I Have Overcome the World

by Augustine Suh   09/23/2019     0 reads


Key Verse: 33 1. What do you think Jesus meant in verse 16? Why do you think Jesus used the words “a little while”? What did the disciples keep asking each other and why do you think so (17-18)? What did Jesus notice and say to them (19)? 2. Why would the disciples weep and mourn while the world would rejoice (20a)? What hope did he give them, and with what metaphor (20b-21)? What would be the cause of their joy (22)? What characterizes the joy that Jesus promised (20-23, 24b)? 3. What does “in that day” refer to (23a, 26a)? What did Jesus mean by “ask in my name” (23; 14:13-14; 15:16)? What promise did he give them (24)? What new relationship would the disciples have with the Father in that day and how is it possible (25-28)? 4. How did the disciples respond (29-30)? What did Jesus prophesy and what comforted him (31-32)? What did Jesus want them to have in this troubled world (33a; 14:27)? How did Jesus encourage his disciples (33b)? 5. How has this passage encouraged you in this troubled world?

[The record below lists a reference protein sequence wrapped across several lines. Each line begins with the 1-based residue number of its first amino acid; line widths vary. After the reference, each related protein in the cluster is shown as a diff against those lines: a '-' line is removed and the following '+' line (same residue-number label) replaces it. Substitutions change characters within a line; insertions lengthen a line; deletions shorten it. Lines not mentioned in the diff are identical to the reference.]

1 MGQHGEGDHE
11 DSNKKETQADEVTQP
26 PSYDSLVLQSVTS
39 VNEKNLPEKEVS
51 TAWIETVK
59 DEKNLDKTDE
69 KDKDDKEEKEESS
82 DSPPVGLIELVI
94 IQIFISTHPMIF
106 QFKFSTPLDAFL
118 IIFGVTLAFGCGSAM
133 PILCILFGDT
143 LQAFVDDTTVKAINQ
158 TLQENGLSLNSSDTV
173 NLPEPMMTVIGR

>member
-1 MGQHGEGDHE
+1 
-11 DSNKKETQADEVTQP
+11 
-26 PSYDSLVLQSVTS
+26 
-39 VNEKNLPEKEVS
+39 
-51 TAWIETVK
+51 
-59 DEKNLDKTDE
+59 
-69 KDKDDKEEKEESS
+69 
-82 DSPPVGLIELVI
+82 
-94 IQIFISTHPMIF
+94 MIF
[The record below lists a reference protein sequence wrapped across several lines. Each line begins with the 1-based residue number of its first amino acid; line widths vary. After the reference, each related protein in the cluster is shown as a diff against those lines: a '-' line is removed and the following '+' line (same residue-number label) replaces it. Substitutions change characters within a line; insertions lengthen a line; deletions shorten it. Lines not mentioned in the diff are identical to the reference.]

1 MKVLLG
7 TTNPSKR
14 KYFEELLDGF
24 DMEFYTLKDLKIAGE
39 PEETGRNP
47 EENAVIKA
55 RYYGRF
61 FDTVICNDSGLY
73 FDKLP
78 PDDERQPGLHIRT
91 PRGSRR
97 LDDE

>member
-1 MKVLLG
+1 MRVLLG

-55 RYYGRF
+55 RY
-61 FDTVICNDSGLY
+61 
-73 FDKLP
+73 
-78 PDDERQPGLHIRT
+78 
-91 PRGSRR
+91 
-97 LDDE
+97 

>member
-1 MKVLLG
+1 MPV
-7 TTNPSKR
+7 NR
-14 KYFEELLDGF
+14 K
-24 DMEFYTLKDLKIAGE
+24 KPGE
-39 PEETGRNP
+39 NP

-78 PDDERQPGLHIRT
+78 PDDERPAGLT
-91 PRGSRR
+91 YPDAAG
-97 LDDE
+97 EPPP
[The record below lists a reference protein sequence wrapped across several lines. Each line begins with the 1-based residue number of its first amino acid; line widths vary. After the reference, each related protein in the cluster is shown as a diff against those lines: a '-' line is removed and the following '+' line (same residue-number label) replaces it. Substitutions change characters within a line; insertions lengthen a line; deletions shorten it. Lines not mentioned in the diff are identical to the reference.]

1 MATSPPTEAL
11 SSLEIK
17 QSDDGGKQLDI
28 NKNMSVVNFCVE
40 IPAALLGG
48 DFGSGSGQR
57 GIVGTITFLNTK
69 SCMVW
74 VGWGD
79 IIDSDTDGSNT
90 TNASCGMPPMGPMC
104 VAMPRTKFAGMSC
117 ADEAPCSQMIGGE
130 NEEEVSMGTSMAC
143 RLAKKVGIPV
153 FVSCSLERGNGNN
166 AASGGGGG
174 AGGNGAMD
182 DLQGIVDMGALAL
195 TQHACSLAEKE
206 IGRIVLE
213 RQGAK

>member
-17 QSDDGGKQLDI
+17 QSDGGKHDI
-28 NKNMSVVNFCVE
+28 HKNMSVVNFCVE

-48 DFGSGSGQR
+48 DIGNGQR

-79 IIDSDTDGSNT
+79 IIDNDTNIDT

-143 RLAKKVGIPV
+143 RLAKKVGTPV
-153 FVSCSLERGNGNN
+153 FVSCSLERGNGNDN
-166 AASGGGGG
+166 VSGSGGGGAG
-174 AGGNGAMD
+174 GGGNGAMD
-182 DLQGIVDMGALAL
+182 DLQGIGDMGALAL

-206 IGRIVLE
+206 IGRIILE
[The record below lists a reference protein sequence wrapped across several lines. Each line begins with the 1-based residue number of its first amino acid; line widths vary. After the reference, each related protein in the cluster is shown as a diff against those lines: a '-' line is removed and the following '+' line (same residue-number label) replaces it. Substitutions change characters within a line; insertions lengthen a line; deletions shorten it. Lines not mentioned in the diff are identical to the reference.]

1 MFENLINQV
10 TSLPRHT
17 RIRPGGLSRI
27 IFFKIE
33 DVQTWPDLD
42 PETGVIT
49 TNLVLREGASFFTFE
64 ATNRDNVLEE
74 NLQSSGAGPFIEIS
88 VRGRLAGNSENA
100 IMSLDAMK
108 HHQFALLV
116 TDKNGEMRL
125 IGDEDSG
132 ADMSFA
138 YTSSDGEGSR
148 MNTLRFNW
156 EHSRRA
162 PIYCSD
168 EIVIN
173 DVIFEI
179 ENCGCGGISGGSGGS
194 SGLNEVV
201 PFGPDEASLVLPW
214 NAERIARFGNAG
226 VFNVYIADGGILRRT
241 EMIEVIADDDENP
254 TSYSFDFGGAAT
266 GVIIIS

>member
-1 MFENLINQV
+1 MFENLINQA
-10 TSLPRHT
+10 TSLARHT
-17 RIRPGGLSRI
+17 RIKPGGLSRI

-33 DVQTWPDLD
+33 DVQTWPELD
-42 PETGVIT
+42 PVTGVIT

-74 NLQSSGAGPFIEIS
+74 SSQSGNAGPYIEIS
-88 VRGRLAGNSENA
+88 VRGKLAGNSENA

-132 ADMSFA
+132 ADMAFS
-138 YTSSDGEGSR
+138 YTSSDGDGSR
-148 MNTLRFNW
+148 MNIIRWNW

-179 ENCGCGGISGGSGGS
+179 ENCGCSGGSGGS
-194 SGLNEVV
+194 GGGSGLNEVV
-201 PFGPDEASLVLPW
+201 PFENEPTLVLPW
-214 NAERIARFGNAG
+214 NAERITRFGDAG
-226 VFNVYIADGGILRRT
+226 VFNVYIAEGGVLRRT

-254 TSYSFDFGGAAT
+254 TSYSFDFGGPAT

JESUS HAS OVERCOME THE WORLD John 16:16-33 Key Verse: 33 “I have told you these things, so that in me you may have peace. In this world you will have trouble. But take heart! I have overcome the world.” We live in a world where we face many challenges that make us anxious. The most common mental issue in the USA is anxiety. Even though we believe in Jesus, we are not free from the troubles of the world. People are anxious about the future of our country and about their own future; the unstable political situation, demanding school study, financial burdens, conflicts between generations, raising disciples, parenting, marriage, health issues, and many more things. Today’s passage concludes the Upper room discourse (John 13-16). What was the dominant emotion of the disciples there? It was anxiety. Why? Jesus talked about something shocking to his disciples: his imminent leaving, their persecution and even death. Their hearts were deeply shaken and darkened. For them, this was a bleak and ominous moment. As we struggle with difficulties we may think we are fighting alone. But we’ll see that Jesus does not overlook our troubled hearts. He deals with anxieties that accompany discipleship. Today’s passage reveals that Jesus has overcome the world. Jesus helps us to take heart in this world. Jesus gives amazing promises to each of us. We’ll meditate on the passage in three points: 1) Joy in Jesus, 2) prayer in Jesus, and 3) victory in Jesus. 1. Joy in Jesus (16-22) At the end of the upper room dialogue, Jesus said, “In a little while you will see me no more, and then after a little while you will see me” (16). Jesus’ words puzzled his disciples and they kept asking among themselves: “What does he mean by ‘a little while’? We don’t understand what he is saying.” (18) The expression “a little while” occurs 7 times in verses 16-19. Jesus’ enigmatic word, “a little while” confused them. (Bible scholars are still asking about its precise meaning.) The disciples sensed that something big was coming very soon. They were fearful and confused. They had burning questions for Jesus but didn’t ask him directly because they didn’t want to face any bad surprise. Jesus saw their troubles. He is a compassionate, fatherly shepherd who understands our troubled hearts. But he didn’t sugarcoat the hardships they would have to face. In v 20, Jesus opened his words with the phrase, “Very truly I tell you” (Amen, amen) which introduces a solemn truthful statement; it’s like saying, “everybody, listen up!” The truth was that they would weep and grieve, while the world would high five over their sorrows. But this is not the end of the story. There is a great reversal. Jesus said, “You will grieve, but your grief will turn to joy” (20). This great reversal is directly related to Jesus’ death and his resurrection. The ungodly world would think it had finally destroyed Jesus and rejoice. The hope of Jesus’ followers would be completely shattered. This would result in unbearable suffering for them. Jesus endured the cross, scorning its shame, for the joy set before him (Heb 12:2). Eventually he came out triumphant, conquering death by his resurrection. Through the resurrection from the dead, Jesus' own sorrow turned to joy! Jesus uses an illustration of a woman giving birth: the labor pain is unbearably intense; a pregnant woman gets anxious as delivery is near, but the anguish eventually gives way to joy soon enough. This is a unique experience of women. (Still I remember vividly Oct 12, 1996 when my wife gave birth to our first child. I saw how much she suffered from birth pangs all night. To my surprise, she decided not to take any pain medicine due to her curiosity to know the extent of birth pain. Later, she regretted her decision. When she almost died of exhaustion, I myself panicked. But when a new life arrived, the joy was matchless.) Likewise, when the disciples met the risen Christ, their grief turned to joy. This joy comes from the resurrected Christ. The gospel of Jesus is about a great reversal: from death to life; from grief to joy. How is this possible? It’s because Jesus defeated death by the power of his resurrection. He can take your sorrow and turn it into joy. He gives “a crown of beauty instead of ashes, the oil of joy instead of mourning” (Isa 61:3). He takes what is lowly and makes it beautiful. If we go through a dark tunnel and don’t see the end, we tend to become afraid and anxious. But Jesus gives us a wonderful perspective and promises a beautiful outcome: Joy that the world cannot take away.  Our Christian life is characterized by joy in Jesus. This joy doesn’t depend on our circumstances. The source of joy is Jesus. When we meet the risen Jesus through the Word and prayer, our sorrows and worries turn to joy. There is no reason to live a joyless, sorrowful life even amid sufferings. (We are praying for those who are struggling with sickness, including Mei & Peter Kim’s family). The gospel of Jesus gives a wonderful perspective on suffering. When the aposltes were persecuted and flogged, they were not discouraged, but rejoiced “because they had been counted worthy of suffering disgrace for the Name” (Ac 5:41). It is not that afflictions are joyful, but that we are joyful because of Jesus. Apostle Paul who went through many hardships, testifies about this: “I consider that our present sufferings are not worth comparing with the glory that will be revealed in us” (Ro 8:18). When Jesus comes again, all pains will completely be swallowed up by the glory. This glory can transform any sorrow or suffering into joy in our lives. Praise Jesus who takes our sorrows and transforms them into matchless joy and glory! Do you experience this joy? May God help us to be full of joy in Jesus! 2. Prayer in Jesus (23-28)  This overflowing joy is closely related to prayer in Jesus. In the upper room discourse, Jesus repeatedly teaches about the importance of prayer (Jn 14:13-14; 15:7-8,16; 16:23-24,26-27). If we neglect our prayer life, we cannot experience true joy in Jesus. Without prayer, Christian life will become a joyless burden. Prayer in Jesus’ name produces fullness of joy (24). Prayer leads to fullness of joy because prayer is “the nerve center of our fellowship with Jesus” (J. Piper). In v 23-24, Jesus draws our attention to the privilege of prayer that we have constant access to. The importance of this teaching is emphasized through a double amen (“Very truly I tell you”). Jesus invites us to prayer: “My Father will give you whatever you ask in my name. Until now you have not asked for anything in my name. Ask and you will receive, and your joy will be complete” (23-24). Here Jesus emphasizes a new dimension of prayer, that is, praying in the name of Jesus. God will give us whatever we ask in Jesus’ name. Wow! What a promise! In public prayer, we usually end our prayer by saying, “In Jesus’ name,” don’t we? What do those words mean? Surely, it is more than a mere indicator that the prayer is over and we can open our eyes. What does it mean to pray “in Jesus’ name”? It means to pray in the authority of Jesus. Specifically, it means that first, we come to God, relying on the perfect merit of Jesus; second, we pray as Jesus’ representative for his kingdom (cf. Jerry Bridges, “In Jesus’ Name”). The name of Jesus has authority to grant us direct access to God. In the Old Testament, people didn’t have direct access to God because of their sin. When God revealed himself in his holiness, he was not approachable. People were afraid of God talking to them directly. So, priests were necessary to approach God. “God, the blessed and only Ruler, the King of kings and Lord of lords” “lives in unapproachable light” (1Ti 6:15-16). But in Jesus’ name, we can come to God freely. This means that we pray by depending on the righteousness of Jesus, who took away our sins through his sacrifice. Jesus does not need to pass on our prayers to the Father (Jn 16:26). Now, the name of Jesus is like the passcode to heaven. We are not hackers, but authorized users. In Jesus, we are authorized to have full access to God the Father who is the infinite resource of life and love.  How do we have these incredible privileges? It is because God loves us. Jesus says, “the Father himself loves you because you have loved me and have believed that I came from God” (27). Does this mean that we must love God first to gain access to him? No. God loved us first by sending his only Son to take away our sins and all we have to do is to respond to this love. It is by faith that we receive this love. We live in an intimate love relationship with God as we believe in Jesus as our Savior and Friend (Greek: phileo).  V28 summarizes what believing in Jesus entails: “I came from the Father and entered the world; now I am leaving the world and going back to the Father.” Jesus came from God the Father and entered the world to serve; he died for our sins, and through his resurrection and ascension, he went back to the Father. So, Jesus is much more than a religious teacher. Jesus is God incarnate who came from the Father and went back to the Father. Jesus’ mission begins with the Father and ends with the Father. So, when you believe in Jesus’ name, you commit your life to him, and you become God's child (Jn 1:12). In Jesus, God is so near that we can call him Abba Father. We are his loving sons and daughters. You may feel like you are not good enough. But in Jesus, we can “approach God’s throne of grace with confidence.” We can boldly come to God as we are and “find grace to help us in our time of need” (Heb 4:16). Do you see now what a wonderful gift is given to us? We are granted full access to the Father in the name of Jesus. We don’t need to live as orphans in this world. We have many things to worry about, but we don’t need to live in anxiety or despair. We can pray in the name of Jesus! May God continue to awaken earnest prayer among us. When we pray in the name of Jesus, we pray that the Father may be glorified in the Son (Jn 14:13). When we pray in Jesus’ name, we pray as his representatives for his kingdom. When we pray in the name of Jesus, God gives us God-sized visions that reach beyond our human abilities. As God answers our prayers, we can experience overflowing joy because God himself answered us. Praise the precious name of Jesus!  3. Victory in Jesus (29-33)  When Jesus addressed the disciples’ troubled hearts, they felt like dark clouds cleared up. They said, “Now you are speaking clearly and without figures of speech. Now we can see that you know all things and that you do not even need to have anyone ask you questions. This makes us believe that you came from God” (29-30). Wow! Through Jesus’ patient conversation, they grew in understanding and faith. How did Jesus respond? He said, “Do you now believe? ” Jesus was happy about their faith, but said, “A time is coming and in fact has come when you will be scattered, each to your own home. You will leave me all alone. Yet I am not alone, for my Father is with me” (32). It was too early for them to celebrate their faith because they needed to go through a reality check. Jesus knew how they would fail and be scattered. He knows us in both our high and low moments. Are you afraid of failure? It is comforting when we realize that our failure does not surprise Jesus. The beauty of Jesus is that while he knows all our flaws and failures, he doesn’t rebuke us. Instead, he sees beyond our failures and gives us promise and encouragement. Look at v 33. “I have told you these things, so that in me you may have peace. In this world you will have trouble. But take heart! I have overcome the world.” Thus far, Jesus talked about his departure and their upcoming difficulties. Why? It was to address their troubled hearts (anxiety and fear). Jesus wanted them to have peace in him. The level of peace that Jesus grants us, is like the deep current of an ocean that is not affected by little ripples or surface waves (cf. Jn 14:27). Jesus said, “In this world you will have trouble.” John’s Gospel does not teach superficial discipleship, nor the peace of the world. If we belong to Jesus, we should not expect an easy and comfortable life in this world. Numerous early Christians went through hardships and fiery ordeals because of their faith. We live in a culture where many avenues are available to avoid suffering. Many things can be comfortably controlled by the tips of your fingers; and even many Christians have left out suffering from their understanding of a Christian life. But there is no way around tribulations, trials or sorrows in this world. In fact, we are destined for them (1Th 3:3). But while Christians take suffering seriously, we are not defeatists or fatalists. We take on sufferings for the sake of Christ. Jesus says, “Take heart!” (take courage or cheer up!!) This is not a suggestion, but a command. This command “take heart” (occurring several times in the Gospels) is used by Jesus only.  For example, when the disciples were in panic on a stormy sea, Jesus said, “Take heart” (Mk 6:50). We have no power over our circumstances. There are things that are unavoidable in our lives (sin and death). The legendary boxer Muhammad Ali used to say, “Impossible is just a big word; impossible is not a fact; It’s an opinion; impossible is nothing!” I like his invincible spirit. But he was not invincible; he was also a human who fell into sickness later in his life. But when Jesus says, “take heart!” he is different. We have a solid reason for joyful confidence because Jesus has overcome the world. The verb “to overcome” is a military term and refers to “victory in warfare.” Notice the perfect tense: “I have overcome the world.” This means that Jesus has already overcome the world. He proclaimed this victory even before his crucifixion and resurrection. With this sense of victory, Jesus went to the cross. Through his death and resurrection, Jesus has defeated the devil and every power hostile to God. The decisive victory has already taken place!! Now we live in the era of Jesus’ victory. So what? We will still have to endure tribulation in this world, but the fact that Jesus has won the decisive victory, makes a huge difference for us. His victory enables us to conquer the evil one (cf. 1Jn 2:13-14). We live on a battleground. Everybody is fighting. But we’re not fighting for victory; rather, we are fighting from the place of victory. Sometimes, God’s people are put through the fire. We may be afraid of being overcome by the power of darkness. But we overcome the world, “because the one who is in you is greater than the one who is in the world” (1Jn 4:4). Jesus lives in us through the Spirit. The power of darkness is no match for Jesus. Neither the power of darkness nor worldly weapons prevail. We stand here in the victory of Jesus.  (As I suffered under the darkness of sin, I wanted to take my sins to my grave. But when the risen Jesus showed me unconditional love and forgiveness, the joy of heaven came into my heart and I could experience a new start. I love this gospel of reversal. For me, Christian life is about fighting one battle after another. When I was a student missionary in Germany, often I had to fight against my fear and anxiety due to multiple challenges. But by God’s grace, I overcame these challenges by depending on his promise, “Have faith in God!” My missionary life today is also a spiritual battle for me. Living and following Jesus in his ways constantly challenges me. When I worry about problems, I tend to become impatient with people. But thank God that he humbles me through these challenges to awaken me into earnest prayers. Meditating on today’s passage, I can fight for the cause of the gospel by claiming Jesus’ victory through his death and resurrection.) What troubles your heart? Is it worries about your future? Is it the demands of school study? Paying back school loans or career challenges? The tension between generations in community and society? Health issues? Your ministry or family troubles? Emotional crises? Pray in the name of Jesus. “Do not be anxious about anything, but in every situation, by prayer and petition, with thanksgiving, present your requests to God. And the peace of God, which transcends all understanding, will guard your hearts and your minds in Christ Jesus.” (Php 4:6-7). Amen! As the community of Jesus, we are not enemies of each other; we don’t fight against each other. Together, we are the victorious army of Christ! The devil’s strategy is simple: to divide and conquer. The enemy’s scheme is to make us focus on problems and lose hope. But as we stand in Jesus’ victory, we can pray together.  When we stand in Jesus’ victory, we’ll be united as Jesus’ army for his kingdom. This fall, each campus ministry is engaging in his kingdom work. Let’s remember the truth: our battle is not about us trying to win the war, but about trusting in Jesus who has already won the victory. His victory is ours as well. Is your heart troubled? Turn your eyes upon Jesus Christ, the Victor!  He can turn your sorrows into joy so that we live with joy in Jesus. We don't need to waste time with our worries and problems. We can pray confidently in Jesus’ name. In Jesus, we are not losers; we are more than conquerors (Ro 8:37). Because we stand in Jesus’ victory, we can engage in spiritual warfare with the confidence of victory. Let’s expect and experience victory in Jesus everyday.